The Rails fixture-creation process uses information in our database to coerce the values to the proper type. We write dates in SQL format (yyyy-mm-dd), though any format readable by Ruby’s Date.parse() will work.

Names fixtures

The identifier that introduces each record is then used to access the individual fixture entry within our tests. Assuming that this is the Project class, we’d be able to retrieve these entries throughout our test suite as projects(:runway) and projects(:book), respectively. Unless it’s enjoyable to figure out what’s special about projects(:project_10), We recommend meaningful entry names, especially for entries that expose special cases like this: projects(:project_with_no_due_date).

Models fixtures

The YAML data is converted to a database record directly in SQL, without using ActiveRecord#new or ActiveRecord#create. (To be clear, when we use the data in our tests, the objects we get are ActiveRecord models. ActiveRecord is bypassed only when the fixture is first converted to a database record.) This means we can’t use the model’s arbitrary methods as attributes in the fixture the way we can in a create call.

Attributes fixtures

Fixture attributes have to be either actual database columns or ActiveRecord associations explicitly defined in the model. They can not be arbitrary setter methods defined in the model’s code. Removing a database column from our model and forgetting to take it out of the fixtures results in our test suite erroring out when loaded. The fixture-loading mechanism also bypasses any validations we’ve created on our ActiveRecord, meaning there is no way to guarantee the validity of fixture data on load, short of explicitly testing each fixture yourself.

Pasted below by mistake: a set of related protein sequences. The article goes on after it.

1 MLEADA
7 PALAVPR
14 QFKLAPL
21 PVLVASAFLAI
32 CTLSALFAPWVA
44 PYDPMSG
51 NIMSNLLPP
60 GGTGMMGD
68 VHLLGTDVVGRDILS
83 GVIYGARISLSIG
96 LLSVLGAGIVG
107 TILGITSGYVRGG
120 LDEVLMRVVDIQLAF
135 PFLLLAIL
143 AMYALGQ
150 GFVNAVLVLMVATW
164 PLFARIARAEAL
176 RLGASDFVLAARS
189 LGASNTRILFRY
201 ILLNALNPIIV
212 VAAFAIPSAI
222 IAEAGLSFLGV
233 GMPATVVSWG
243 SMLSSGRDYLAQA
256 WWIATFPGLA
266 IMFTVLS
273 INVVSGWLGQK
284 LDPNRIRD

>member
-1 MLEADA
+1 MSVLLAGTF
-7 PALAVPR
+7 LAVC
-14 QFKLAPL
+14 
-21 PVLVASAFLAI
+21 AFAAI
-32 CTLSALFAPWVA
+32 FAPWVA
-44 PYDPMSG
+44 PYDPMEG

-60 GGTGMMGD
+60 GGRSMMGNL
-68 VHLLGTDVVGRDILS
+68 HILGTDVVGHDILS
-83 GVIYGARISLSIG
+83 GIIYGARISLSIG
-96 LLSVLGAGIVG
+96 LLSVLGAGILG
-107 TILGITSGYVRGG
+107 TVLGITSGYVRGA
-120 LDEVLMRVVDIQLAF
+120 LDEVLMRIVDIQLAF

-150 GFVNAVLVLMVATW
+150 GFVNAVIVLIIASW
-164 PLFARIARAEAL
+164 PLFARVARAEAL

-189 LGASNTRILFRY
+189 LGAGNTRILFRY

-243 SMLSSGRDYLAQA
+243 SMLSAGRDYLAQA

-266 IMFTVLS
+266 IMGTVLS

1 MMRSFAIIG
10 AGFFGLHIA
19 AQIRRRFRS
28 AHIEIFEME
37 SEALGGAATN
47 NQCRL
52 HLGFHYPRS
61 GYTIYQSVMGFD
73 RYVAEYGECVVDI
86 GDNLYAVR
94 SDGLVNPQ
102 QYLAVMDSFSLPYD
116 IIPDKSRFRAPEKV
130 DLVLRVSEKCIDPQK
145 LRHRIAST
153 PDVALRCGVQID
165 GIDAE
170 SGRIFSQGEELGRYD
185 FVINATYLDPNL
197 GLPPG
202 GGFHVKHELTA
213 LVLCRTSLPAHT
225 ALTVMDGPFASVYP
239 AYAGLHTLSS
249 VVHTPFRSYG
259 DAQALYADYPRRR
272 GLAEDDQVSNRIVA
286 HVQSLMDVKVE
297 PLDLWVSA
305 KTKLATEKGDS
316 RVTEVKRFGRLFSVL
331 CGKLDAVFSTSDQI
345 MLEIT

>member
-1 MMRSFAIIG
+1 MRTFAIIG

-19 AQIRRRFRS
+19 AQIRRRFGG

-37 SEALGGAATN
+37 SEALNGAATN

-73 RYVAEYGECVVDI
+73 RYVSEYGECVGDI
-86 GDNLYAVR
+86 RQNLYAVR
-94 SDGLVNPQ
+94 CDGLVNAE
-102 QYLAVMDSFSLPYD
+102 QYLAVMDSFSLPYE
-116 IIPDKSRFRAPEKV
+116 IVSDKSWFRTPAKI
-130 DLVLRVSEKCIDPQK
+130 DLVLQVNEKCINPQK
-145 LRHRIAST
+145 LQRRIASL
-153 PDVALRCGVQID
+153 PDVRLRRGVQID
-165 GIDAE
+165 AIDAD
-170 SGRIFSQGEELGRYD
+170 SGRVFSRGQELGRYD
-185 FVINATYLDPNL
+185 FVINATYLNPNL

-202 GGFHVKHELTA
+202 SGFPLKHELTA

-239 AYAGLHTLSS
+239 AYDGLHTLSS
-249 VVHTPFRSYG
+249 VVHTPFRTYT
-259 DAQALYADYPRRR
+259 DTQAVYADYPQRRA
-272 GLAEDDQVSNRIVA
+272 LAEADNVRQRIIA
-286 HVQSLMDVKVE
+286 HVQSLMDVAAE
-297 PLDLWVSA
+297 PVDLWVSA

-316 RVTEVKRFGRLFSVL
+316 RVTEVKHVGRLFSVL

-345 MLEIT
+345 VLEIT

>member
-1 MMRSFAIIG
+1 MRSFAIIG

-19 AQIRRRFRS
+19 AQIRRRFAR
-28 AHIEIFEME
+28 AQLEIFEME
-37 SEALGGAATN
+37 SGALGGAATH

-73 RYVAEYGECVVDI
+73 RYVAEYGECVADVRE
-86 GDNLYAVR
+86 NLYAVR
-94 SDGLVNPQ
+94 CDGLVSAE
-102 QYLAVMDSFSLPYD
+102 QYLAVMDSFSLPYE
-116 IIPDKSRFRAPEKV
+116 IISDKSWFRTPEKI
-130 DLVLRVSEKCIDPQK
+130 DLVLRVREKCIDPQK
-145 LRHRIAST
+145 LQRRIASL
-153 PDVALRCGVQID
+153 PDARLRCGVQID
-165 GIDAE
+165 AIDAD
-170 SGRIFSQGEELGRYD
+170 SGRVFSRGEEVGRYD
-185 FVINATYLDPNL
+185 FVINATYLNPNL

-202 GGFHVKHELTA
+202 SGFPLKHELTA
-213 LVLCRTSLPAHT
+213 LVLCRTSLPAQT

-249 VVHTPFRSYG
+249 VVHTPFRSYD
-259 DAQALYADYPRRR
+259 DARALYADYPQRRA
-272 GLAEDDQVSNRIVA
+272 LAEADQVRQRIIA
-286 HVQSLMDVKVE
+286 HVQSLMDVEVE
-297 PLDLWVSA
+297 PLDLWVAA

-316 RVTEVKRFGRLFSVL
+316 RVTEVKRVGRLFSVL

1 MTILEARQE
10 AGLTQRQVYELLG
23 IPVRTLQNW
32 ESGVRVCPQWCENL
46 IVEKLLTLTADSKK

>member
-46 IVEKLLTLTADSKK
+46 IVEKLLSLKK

Relationships fixtures

We don’t need to specify the id for a fixture (although we can if we want). If we do not explicitly specify an id, the id is generated for us based on the entry’s YAML identifier name. If we allow Rails to generate these id values, we get a side benefit: an easy way of specifying relationships between fixture objects. If our two model classes have an explicitly defined ActiveRecord relationship, we can use one object’s fixture identifier to define the other object’s relationship. In this snippet from a potential tasks.yml, we’re defining the task as having a relationship with the project defined as projects(:book):

  title: Write a chapter
  project: book

If the relationship is has_many, the relationship’s multiple values can be specified as a comma-delimited list. This is true even if the two objects are in a has_and_belongs_to_many relationship via a join table, although a has_many :through relationship needs to have the join model entry explicitly specified.

Embedded Ruby (ERB) files fixtures

Fixture files are also interpreted as ERB (Embedded Ruby) files, which means we can have dynamic attributes like this:

  name: Project Runway
  due_date: <%= 1.month.from_now %>

Or we can specify multiple entries dynamically, like this:

<% 10.times do |i| %>
  name: "Task <%= i %>"
<% end %>

Loops avoidance

In the second case, notice that the identifier still needs to be at the leftmost column. We can’t indent the inside of the block the way normal Ruby style would suggest. Try not to loop inside fixture files.It gets confusing really quickly, largely because the record names are generated dynamically, making the file hard to read. (The only exception is if we don’t intend to refer to any individual record directly, only via finders. Then the naming confusion is less of an issue). If we need dynamic data functionality like this, we’re probably better off with a factory tool.